WASHINGTON (AP) — The Senate has begun laying the groundwork on a massive farm bill that would cut spending while also creating new subsidies for farmers.
The legislation the Senate Agriculture Committee is considering Tuesday makes concessions to Southern rice and peanut farmers, thanks to a new top Republican on the committee, Mississippi Sen. Thad Cochran. The bill eliminates $5 billion in annual subsidies called direct payments that are important to those Southern farmers but makes it easier for them to receive alternate subsidies if prices dip.
The Senate bill calls for a total of roughly $2.4 billion a year in cuts, while a House version to be considered Wednesday would save $4 billion out of about $100 billion annually. Those cuts include more than $600 million in yearly savings from across-the-board cuts that took effect this year.
Much of the savings in the House and Senate bills comes from eliminating the direct payments, which aren't tied to production or crop prices. Part of that savings would go toward deficit reduction, but the rest of the money would create new programs and raise subsidies for some crops while business is booming in the agricultural sector.
Republican Sen. Pat Roberts of Kansas, the top Republican on the committee in the last session of Congress, criticized the higher subsidies for Southern farmers, which are essentially a lower threshold for rice and peanut subsidies to kick in. Roberts said the new policy could guarantee that those farmers profits are average or above average.
"I simply don't know how to justify a program that pays producers more than the cost of production and essentially becomes nothing more than another income transfer program, not a risk management tool," Roberts said.
Under the House bill, authored by Rep. Frank Lucas, R-Okla., those subsidies for rice and peanut farmers could kick in even sooner. These "target price" programs allow farmers to receive subsidies if prices fall below a certain threshold.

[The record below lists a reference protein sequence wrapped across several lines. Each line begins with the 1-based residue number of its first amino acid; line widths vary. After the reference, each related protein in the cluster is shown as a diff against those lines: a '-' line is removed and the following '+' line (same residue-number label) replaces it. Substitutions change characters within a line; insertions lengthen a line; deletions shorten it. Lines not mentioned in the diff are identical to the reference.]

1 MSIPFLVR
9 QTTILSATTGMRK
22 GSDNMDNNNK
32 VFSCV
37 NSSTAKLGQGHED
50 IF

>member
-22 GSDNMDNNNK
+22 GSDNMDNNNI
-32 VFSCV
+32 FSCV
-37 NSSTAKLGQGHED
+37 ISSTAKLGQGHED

The bill includes generous protections for other crops as well. Both bills would boost federally subsidized crop insurance and create a new program that covers smaller losses on planted crops before crop insurance kicks in, favoring Midwestern corn and soybean farmers who use crop insurance most often.
Sen. Debbie Stabenow, D-Mich., chairwoman of the Senate Agriculture Committee, said all of the changes are meant to make farm programs more efficient.
"Instead of subsidies that pay out every year even in good times, the bill creates risk management tools that support farmers when they are negatively impacted by weather disaster or market events beyond their control," she said.
House and Senate bills are further apart on domestic food aid. The Senate bill would cut $400 million out of almost $80 billion spent annually on food stamps, now known as the Supplemental Nutrition Assistance Program, or SNAP. In an effort to appease conservatives, the House bill would cut $2 billion annually from the program and rewrite policy that allows some people who already receive benefits to automatically receive food stamps.
Balancing the cutbacks important to conservatives with maintaining the generous safety net that farmers have relied on for decades will be key to getting the bill passed before current farm programs expire Sept. 30.
This is the third year in a row that farm-state lawmakers have tried to push the bill through; though it passed the Senate, the House declined to take up the bill last year after conservatives in that chamber objected to the bill's cost and insisted on higher cuts to food stamps. House leaders have given supporters more optimism this year as they have said they plan to put the measure on the floor this summer.
Longtime critics of farm policy say that even with the belt-tightening, the legislation is still a giveaway to the largest farms which tend to receive the largest shares of the subsidies.
"It's very disappointing in a time of runaway deficits and record farm income," says Scott Faber of the Environmental Working Group.
Farm groups defend the policy by using last year's drought as an example. Despite widespread losses, federally subsidized crop insurance helped farmers recover.